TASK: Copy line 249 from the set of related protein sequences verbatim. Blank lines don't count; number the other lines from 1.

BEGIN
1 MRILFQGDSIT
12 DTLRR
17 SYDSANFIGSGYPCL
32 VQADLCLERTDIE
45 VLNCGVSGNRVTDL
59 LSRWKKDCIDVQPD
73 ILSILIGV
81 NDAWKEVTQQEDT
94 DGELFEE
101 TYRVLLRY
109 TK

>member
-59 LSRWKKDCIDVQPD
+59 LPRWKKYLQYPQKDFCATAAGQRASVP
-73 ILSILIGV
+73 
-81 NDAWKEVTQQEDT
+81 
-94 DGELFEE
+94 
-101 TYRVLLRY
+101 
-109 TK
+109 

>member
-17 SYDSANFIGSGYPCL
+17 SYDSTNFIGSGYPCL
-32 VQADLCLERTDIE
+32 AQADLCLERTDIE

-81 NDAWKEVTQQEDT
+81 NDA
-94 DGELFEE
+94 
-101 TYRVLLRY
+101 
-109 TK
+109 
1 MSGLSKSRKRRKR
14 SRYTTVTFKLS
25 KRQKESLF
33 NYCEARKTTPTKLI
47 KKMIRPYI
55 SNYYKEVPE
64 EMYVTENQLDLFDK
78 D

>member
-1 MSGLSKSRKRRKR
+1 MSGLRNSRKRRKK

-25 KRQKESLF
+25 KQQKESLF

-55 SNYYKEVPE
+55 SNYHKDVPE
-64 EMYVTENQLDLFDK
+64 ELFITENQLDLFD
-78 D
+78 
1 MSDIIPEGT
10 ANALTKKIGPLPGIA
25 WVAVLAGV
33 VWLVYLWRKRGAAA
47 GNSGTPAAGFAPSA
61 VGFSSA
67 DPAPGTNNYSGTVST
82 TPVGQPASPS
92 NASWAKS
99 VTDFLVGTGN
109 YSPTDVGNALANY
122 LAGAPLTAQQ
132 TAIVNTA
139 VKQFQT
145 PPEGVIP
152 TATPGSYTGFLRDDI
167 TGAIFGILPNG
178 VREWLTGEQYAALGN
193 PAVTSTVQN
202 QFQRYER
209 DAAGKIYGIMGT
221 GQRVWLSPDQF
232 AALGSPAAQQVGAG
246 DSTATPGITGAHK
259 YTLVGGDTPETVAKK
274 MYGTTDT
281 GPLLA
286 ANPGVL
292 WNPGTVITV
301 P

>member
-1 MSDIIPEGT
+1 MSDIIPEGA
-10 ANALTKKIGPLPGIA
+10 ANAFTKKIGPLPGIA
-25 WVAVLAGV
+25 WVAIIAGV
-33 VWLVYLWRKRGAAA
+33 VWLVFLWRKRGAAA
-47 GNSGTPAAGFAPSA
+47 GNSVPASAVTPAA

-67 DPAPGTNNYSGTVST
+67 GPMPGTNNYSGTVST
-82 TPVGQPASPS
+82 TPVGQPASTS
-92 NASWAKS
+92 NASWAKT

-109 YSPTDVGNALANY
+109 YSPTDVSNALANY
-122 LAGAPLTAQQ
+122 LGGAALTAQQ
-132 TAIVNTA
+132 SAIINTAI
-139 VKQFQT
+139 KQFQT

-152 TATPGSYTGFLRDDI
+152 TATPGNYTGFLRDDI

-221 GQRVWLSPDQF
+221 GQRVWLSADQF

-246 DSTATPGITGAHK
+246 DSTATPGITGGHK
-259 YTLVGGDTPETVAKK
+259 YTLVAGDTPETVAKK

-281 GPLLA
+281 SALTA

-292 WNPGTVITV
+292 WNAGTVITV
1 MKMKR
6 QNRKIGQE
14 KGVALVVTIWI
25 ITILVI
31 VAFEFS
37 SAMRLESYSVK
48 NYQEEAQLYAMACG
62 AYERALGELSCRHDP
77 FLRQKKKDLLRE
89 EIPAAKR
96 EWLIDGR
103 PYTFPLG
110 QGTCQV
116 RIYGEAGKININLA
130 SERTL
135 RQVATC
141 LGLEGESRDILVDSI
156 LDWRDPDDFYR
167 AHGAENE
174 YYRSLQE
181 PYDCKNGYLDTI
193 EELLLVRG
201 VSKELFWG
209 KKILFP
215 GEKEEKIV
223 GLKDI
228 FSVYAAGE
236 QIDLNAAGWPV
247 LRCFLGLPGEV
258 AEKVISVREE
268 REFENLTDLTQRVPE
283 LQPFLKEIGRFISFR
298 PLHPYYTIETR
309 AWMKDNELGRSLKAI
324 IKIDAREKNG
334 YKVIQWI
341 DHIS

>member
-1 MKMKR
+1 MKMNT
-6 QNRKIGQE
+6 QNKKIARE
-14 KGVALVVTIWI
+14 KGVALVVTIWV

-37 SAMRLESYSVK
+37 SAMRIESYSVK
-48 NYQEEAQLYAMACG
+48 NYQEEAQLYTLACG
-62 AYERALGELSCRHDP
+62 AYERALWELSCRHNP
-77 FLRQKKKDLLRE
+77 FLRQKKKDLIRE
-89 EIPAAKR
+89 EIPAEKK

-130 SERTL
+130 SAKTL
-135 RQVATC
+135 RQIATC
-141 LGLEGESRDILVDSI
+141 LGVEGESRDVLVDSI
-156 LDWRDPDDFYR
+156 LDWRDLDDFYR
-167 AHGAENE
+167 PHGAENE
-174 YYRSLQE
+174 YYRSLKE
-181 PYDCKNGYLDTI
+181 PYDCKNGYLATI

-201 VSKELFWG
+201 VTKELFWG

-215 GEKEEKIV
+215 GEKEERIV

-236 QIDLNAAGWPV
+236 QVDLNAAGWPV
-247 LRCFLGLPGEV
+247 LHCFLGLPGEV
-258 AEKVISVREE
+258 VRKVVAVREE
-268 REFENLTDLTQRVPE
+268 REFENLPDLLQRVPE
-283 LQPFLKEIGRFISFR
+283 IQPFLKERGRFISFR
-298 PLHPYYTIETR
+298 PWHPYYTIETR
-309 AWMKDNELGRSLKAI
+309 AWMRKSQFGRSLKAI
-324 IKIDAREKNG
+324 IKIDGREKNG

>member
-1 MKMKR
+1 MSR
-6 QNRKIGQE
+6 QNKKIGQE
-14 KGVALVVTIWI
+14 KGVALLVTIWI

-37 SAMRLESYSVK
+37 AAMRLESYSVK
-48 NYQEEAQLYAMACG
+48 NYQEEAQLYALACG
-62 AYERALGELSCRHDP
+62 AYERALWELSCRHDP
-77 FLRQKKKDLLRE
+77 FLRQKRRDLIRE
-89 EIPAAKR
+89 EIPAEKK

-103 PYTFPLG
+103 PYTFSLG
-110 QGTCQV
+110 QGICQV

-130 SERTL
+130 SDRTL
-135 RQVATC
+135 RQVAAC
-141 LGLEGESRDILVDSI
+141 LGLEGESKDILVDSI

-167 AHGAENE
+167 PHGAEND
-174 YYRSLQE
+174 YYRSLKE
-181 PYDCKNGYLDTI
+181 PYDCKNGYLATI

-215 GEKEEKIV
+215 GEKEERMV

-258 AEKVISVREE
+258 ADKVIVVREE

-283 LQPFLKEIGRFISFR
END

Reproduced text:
-283 LQPFLKEIGRFISFR